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ATD Blog

Helping Successful Leaders Get Even Better

Tuesday, February 9, 2021
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Talent development leaders tend to be the ones who “know,” and through their work help their learners to do the same. But that mindset of knowing comes with a cost. They may not practice what they preach or teach. They may not acknowledge that knowing does not equal doing. And they may not admit when they don’t know or that they need help. If holding themselves to these higher standards is detrimental, it’s even more problematic when these practices influence the way these individuals lead their teams, especially under difficult conditions.

So how do successful leaders get even better and lead effectively in times of crisis? They heed the advice of Marshall Goldsmith, world renowned speaker, teacher, author, and coach who recently shared his wisdom with members of the ATD Forum. Goldsmith discussed the need for leaders to demonstrate authenticity and pragmatic optimism, use “six-question coaching” to lead others, understand the importance of empathy, and implement a practice of daily self-questioning to increase effectiveness and engagement.

Authenticity and Pragmatic Optimism

In times of crisis, people don’t look to their leaders for pep rallies or motivational speeches. Rather, they want and value authenticity and pragmatic optimism from their leaders—a fine balance of being real yet optimistic. How is this accomplished?

Be mindful. “Am I being the person I want to be right now?” Keep this question in front of you and ask it as you journey through your day.

Face the hard realities that exist. As we’ve come to know all too well during this pandemic, happy choices don’t always exist. Effective leaders acknowledge what’s real and work with it.

Let go of the past. Focus on what you can do now without fixating on the past or the future. To accomplish this, you must employ a clear strategy, block everything else, and “hit the shot that’s in front of you” without developing an ego attachment to the results.

Make peace with tough decisions. Especially in times of crisis, leaders are faced with making difficult decisions. You can make peace with yourself and your tough decisions by asking two questions: Did I do what I thought was right? and Did I do my best?. When you can answer yes to those questions, you’ll find it’s easier to live with yourself.

Let go of what you’re not going to change. In his book Triggers: Creating Behavior That Lasts—Becoming the Person You Want to Be, Goldsmith and co-author Mark Reiter suggest that before you deal with any topic, ask yourself, Am I willing, at this time, to make the investment required to make a positive difference on this topic? As you consider this question, it’s important to acknowledge that you can’t change or solve everything, and get clear about what you are willing to do.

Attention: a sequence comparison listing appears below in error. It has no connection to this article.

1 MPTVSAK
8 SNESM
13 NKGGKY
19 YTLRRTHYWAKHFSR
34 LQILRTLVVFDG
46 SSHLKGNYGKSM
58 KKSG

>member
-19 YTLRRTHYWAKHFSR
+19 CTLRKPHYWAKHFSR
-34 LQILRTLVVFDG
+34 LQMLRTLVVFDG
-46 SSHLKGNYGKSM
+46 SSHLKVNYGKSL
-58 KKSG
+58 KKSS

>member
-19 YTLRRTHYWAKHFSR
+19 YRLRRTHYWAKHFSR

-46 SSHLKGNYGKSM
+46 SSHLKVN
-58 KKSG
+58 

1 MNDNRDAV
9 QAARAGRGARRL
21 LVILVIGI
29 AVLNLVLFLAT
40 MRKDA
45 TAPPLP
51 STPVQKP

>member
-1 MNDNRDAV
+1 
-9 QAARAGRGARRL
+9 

The late Peter Drucker believed that our mission in life is to make a positive difference, not to prove how smart or how right we are. Goldsmith espouses a similar philosophy—his mission is to help successful people have better lives. That enables those successful people to help others and perhaps change or solve challenges beyond Goldsmith’s reach. He knows where he can make a positive difference and where he can’t.

“Am I willing, at this time, to make the investment required to make a positive difference on this topic?” If you answer yes, then get to work. If you answer no, then let it go.

Six Question Coaching

Goldsmith described the need for leaders to regularly meet with direct reports and establish the practice of asking six questions for alignment. While you may ask more, fewer, or different questions, the intention is to engage in ongoing dialogue with each individual member of the team to ensure alignment exists. Goldsmith suggests asking:

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1. Where are we going?

  • Here’s where I see you and your part of the business going.
  • Where do you think you and your part of the business should be going?

2. Where are you going?

  • Here’s where I see you going.
  • Where do you think you should be going?

3. Doing well?

  • Here’s what I, as your manager, think you’re doing well.
  • What do you think you’re doing well? What are you most proud of?

4. Suggestions for the future

  • As your manager, here are some ideas I have for you to help things get better.
  • If you were the coach for you, what ideas or suggestions might you have for yourself?

5. How can I best help you?

6. Here’s what I’m trying to do better. Please help me. What ideas or suggestions do you have for me?

  • “My name is x. Here’s what I want to improve. Please give me ideas.”
  • Goldsmith refers to this type of forward-facing activity as feedforward.

The dialogue that results from asking and answering these questions can only work in the space of mutual responsibility, where the leader and direct report agree to speak up to prevent problems from arising.

  • The leader commits to initiating the six-question conversation every few months (or as needed).
  • The direct report commits to speak up any time there’s a feeling of doubt, ambiguity, or confusion.

Understand the Importance of Empathy